Anu Aga (pictured left), one of India’s wealthiest women, also experienced fear when she had to take over the reins of her husband’s company, Thermax Ltd, after her husband passed away unexpectedly. Describing her experience, she said, ‘I just wasn’t ready. I kept devaluing myself and thought that I was only being invited to take over because we as a family own this business. I really felt miserable, missing my husband, yet, having to assume his role … I didn’t know hardcore business, and I was terrible at finance. Being at the helm of the capital goods industry, I had to know both.’.

She feared she wouldn’t be up to the challenge. What did she do then? She turned to mindfulness, surrounded herself with experts and employees who could guide her and showed vulnerability. She could have let fear consume her, but instead, she faced it head-on. She pushed past her fear, donned her superhero cape, and ended up becoming incredibly successful.

As a next-gen member, how do you cut through your fear and anxiety? For members of the Y and Z generations, joining the family business poses unique challenges as compared to other firms. In Next Generation Success, family business expert John Davis shares how after extensive conversations with senior and junior members of family businesses he concluded that the younger generation is primarily concerned with ‘demonstrating that they can one day lead the company’. In other words, they want to prove (either to themselves and/or to their families) that they are indeed capable of success.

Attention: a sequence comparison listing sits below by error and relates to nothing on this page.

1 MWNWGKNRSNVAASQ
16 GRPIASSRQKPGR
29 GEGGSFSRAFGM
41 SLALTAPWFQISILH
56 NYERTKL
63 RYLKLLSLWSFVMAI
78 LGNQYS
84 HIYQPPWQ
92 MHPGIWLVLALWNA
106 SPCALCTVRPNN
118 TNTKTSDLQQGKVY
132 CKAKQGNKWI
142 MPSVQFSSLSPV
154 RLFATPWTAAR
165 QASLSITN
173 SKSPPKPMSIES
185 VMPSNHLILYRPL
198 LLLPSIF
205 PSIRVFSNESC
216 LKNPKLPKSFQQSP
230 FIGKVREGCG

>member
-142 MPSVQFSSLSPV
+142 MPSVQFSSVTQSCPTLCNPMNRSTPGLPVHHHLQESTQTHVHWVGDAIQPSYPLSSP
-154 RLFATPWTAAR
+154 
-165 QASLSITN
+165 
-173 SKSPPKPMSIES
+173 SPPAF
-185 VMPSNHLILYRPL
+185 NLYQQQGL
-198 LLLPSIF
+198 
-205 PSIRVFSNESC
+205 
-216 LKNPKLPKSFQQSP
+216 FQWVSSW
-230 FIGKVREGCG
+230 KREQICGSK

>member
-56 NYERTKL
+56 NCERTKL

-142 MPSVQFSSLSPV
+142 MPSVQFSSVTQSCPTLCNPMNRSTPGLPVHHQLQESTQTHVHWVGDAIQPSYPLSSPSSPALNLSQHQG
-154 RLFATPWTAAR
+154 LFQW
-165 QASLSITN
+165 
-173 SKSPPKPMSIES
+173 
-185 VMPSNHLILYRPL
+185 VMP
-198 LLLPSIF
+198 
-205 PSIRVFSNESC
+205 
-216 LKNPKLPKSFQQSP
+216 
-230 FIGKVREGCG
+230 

In the following example, we will examine the situation of a younger generation that wants the support of a senior member to launch a new venture.

Approval and support: A founder and next-gen scenario

Binoy is a second-generation member of a family business that focuses on fruit and vegetable trading in India.

His father, Amrit, has grown the business exponentially over the years and is heavily involved in its day-to-day operations. While Amrit had little in the way of formal education, his son studied in a private school and then went on to graduate with an MBA from an American university.